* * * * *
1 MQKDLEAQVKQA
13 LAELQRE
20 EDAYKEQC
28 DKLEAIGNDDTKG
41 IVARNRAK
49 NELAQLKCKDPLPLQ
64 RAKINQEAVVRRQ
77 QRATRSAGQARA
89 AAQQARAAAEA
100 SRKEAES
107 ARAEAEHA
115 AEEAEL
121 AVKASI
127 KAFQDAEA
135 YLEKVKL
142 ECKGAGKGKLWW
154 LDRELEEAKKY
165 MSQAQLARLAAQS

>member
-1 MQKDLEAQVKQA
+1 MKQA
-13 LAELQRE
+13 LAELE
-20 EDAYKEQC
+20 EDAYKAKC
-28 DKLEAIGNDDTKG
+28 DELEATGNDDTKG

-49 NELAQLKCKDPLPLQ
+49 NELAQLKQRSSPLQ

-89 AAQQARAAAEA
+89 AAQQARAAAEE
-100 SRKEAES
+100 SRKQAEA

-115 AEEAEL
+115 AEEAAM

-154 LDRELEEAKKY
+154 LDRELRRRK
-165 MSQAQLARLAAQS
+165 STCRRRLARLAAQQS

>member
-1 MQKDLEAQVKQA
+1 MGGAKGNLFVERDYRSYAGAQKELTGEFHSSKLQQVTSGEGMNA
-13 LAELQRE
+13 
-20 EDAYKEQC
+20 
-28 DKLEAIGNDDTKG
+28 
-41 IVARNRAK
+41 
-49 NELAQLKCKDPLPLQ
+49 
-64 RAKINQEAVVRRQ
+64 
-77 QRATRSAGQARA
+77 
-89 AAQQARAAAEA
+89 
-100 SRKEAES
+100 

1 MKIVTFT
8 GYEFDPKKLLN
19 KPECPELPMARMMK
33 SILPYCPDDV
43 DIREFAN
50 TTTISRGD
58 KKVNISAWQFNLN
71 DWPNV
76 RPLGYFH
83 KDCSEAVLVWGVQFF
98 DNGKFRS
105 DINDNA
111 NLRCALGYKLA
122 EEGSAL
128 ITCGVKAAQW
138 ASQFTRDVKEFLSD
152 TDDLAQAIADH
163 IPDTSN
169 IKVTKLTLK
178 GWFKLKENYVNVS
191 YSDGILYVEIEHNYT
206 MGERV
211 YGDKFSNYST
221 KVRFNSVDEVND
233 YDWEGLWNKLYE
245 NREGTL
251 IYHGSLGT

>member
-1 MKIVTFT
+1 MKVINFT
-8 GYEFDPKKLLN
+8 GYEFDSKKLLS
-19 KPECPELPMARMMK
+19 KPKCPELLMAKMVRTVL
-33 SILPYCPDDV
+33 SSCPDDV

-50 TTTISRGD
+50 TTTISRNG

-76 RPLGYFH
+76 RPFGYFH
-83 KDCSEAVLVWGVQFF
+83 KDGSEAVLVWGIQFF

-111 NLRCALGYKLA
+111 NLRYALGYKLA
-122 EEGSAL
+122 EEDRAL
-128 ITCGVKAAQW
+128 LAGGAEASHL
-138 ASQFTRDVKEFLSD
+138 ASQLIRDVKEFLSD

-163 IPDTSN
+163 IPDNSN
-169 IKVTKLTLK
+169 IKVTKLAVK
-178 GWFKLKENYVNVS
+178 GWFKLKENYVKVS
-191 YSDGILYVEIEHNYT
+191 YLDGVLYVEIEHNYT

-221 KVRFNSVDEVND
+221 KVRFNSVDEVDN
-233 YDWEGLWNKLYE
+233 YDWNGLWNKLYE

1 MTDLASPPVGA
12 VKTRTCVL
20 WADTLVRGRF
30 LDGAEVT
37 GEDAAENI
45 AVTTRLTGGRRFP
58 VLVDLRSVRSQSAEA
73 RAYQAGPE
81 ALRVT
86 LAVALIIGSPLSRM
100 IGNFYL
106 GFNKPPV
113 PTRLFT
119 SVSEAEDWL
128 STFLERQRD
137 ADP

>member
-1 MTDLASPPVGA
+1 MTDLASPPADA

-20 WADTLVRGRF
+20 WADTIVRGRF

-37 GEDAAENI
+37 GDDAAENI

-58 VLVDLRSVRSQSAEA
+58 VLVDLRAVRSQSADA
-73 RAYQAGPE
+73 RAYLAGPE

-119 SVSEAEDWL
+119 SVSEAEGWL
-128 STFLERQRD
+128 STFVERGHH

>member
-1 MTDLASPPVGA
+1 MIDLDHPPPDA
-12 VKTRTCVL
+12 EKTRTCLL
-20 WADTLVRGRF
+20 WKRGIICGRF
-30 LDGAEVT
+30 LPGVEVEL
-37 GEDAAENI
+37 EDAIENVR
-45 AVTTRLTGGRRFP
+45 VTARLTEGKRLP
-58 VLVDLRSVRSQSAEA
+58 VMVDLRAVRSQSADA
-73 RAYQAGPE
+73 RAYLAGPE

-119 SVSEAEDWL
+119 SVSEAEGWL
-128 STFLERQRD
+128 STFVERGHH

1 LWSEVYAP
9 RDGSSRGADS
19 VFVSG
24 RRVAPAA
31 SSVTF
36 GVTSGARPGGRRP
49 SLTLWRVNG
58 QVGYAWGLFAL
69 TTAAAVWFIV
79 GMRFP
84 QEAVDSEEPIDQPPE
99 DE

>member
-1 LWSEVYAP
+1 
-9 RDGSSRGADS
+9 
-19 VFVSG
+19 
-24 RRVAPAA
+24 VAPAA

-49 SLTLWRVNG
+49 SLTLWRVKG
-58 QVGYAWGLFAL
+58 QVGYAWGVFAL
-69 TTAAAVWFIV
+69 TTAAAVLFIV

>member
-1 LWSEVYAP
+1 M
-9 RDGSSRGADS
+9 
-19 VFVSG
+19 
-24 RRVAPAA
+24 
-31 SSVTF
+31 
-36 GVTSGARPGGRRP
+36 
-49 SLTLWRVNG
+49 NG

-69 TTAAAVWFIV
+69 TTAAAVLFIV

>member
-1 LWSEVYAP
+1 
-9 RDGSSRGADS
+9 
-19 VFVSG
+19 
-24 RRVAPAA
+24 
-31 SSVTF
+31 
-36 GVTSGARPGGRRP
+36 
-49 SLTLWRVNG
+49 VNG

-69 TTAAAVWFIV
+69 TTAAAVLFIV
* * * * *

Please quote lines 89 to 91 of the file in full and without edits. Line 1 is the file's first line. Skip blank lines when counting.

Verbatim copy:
-1 MKIVTFT
+1 MKVINFT
-8 GYEFDPKKLLN